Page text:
Delinda Lombardo 8:30 a.m., May 26
Teff Love at Asmara Eritrean Restaurant
What’s the difference between Eritrean food and Ethiopian food? According to the owner of Asmara Eritrean and Ethiopian Restaurant, “Just our governments. Our food, our spices, our drinks -- all the same.”
Good, I’m not a big fan of food wars, such as NY vs. Chicago pizza or the endless barbeque debates. I’m an eater, not a fighter.
It’s my first visit to Asmara Eritrean and Ethiopian Restaurant, so I order a Meta beer (Ethiopian, $4), a veggie sampler ($12.95) and the Asmara salad ($4.95). The beer is sweet, malty goodness, perfect for this late-autumn day.
My salad-and-veggie sampler arrive a few minutes later. The salad was cool and crisp, a mix of shredded Romaine lettuce, red onion, cucumber, sliced tomato, and carrot dressed with vinegar, olive oil, a good-sized punch of black pepper, and spice similar to berbere, but without the heat.
The veggie sampler is a large plate with neat piles of collards and spinach cooked in garlic, onion, and chili, timtimo (lentils with onion, tomato, hot pepper), timtimo alicha (lentils in curry, and the aforementioned seasonings), and alicha (meltingly soft cabbage, carrots and potatoes, turmeric and onion) atop injera, the teff-based, slightly sour flat bread that serves as an eating utensil. Another plate holds more injera.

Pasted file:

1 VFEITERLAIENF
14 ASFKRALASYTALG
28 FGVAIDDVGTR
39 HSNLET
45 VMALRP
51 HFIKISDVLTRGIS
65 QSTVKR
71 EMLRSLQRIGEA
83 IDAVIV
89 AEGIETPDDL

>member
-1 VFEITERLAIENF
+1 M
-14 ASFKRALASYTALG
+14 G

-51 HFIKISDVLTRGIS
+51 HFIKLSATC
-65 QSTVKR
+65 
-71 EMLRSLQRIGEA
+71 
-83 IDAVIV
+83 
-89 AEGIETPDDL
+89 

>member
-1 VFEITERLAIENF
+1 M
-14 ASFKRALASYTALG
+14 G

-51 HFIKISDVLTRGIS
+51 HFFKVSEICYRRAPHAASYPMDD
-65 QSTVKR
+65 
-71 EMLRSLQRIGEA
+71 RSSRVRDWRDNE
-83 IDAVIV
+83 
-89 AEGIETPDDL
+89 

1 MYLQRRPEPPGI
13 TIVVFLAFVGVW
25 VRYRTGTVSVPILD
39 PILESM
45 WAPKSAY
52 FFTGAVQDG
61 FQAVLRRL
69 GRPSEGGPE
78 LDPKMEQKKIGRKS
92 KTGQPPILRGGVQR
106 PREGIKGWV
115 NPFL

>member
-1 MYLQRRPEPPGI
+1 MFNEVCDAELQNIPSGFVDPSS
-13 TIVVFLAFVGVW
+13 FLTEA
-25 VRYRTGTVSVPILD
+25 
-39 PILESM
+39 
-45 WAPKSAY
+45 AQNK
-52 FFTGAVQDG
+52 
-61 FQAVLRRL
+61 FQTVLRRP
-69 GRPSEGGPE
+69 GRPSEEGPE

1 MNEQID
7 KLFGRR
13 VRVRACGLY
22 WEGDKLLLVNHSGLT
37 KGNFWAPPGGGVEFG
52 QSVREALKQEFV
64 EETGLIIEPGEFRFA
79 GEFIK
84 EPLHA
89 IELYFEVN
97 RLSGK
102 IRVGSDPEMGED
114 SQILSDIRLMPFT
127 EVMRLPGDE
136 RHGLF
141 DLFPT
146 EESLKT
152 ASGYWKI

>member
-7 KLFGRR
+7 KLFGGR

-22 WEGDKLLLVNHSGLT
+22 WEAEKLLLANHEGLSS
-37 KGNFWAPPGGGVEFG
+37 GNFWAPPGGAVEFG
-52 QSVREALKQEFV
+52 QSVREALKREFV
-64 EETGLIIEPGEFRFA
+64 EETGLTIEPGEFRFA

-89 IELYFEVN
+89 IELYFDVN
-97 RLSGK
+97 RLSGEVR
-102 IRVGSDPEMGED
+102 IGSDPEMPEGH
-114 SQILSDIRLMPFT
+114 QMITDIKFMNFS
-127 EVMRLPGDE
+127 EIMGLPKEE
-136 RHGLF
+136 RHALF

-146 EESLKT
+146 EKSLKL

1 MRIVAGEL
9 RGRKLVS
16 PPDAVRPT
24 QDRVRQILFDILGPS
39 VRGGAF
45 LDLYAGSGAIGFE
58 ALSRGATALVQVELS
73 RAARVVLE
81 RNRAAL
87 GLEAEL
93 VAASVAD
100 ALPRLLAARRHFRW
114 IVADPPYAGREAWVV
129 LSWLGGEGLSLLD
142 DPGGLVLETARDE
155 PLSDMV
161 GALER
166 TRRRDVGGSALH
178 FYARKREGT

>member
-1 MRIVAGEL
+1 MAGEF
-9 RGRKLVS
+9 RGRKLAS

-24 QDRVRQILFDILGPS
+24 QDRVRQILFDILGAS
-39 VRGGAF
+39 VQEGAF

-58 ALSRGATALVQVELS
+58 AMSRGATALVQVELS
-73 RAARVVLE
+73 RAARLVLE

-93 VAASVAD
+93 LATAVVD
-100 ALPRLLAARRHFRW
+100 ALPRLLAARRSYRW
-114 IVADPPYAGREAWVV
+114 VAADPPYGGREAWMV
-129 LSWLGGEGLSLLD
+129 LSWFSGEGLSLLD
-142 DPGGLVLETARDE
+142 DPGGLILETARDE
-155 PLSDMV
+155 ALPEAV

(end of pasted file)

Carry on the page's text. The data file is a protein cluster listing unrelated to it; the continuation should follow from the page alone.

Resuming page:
It’s customary to eat with the right hand only, not touching the lips or licking one’s fingers. This is homey food, warm and comforting. Every one of the stews is distinctly flavored -- you can taste each ingredient but it all comes together nicely. Only the timtimo is noticeably spicy.
When the owner comes back to check on me, he offers a small bowl of awaze, a condiment made with berbere and mustard. It’s so addictive that I end up eating it plain on the injera. The awaze is hot enough to make me break a sweat but not start hiccupping. I can handle a bit of heat, but I’ve learned the hard way not to overestimate my tolerance when it comes to ethnic cuisines. I’m from the Midwest, after all.
I end the meal with a warming cup of shahi, black tea with sugar, cardamom, cinnamon and clove ($1.75). Perfectly tu’um (delicious).
Asmara Eritrean and Ethopian Restaurant
4155 University Avenue (between 42nd & Marlborough)
San Diego, CA 92105
Hours: 11am-10pm daily
Credit cards accepted.
Parking lot in back (enter from Marlborough St.)
Small outdoor seating area off the parking lot.
Ethiopian and Eritrean beer and wine available.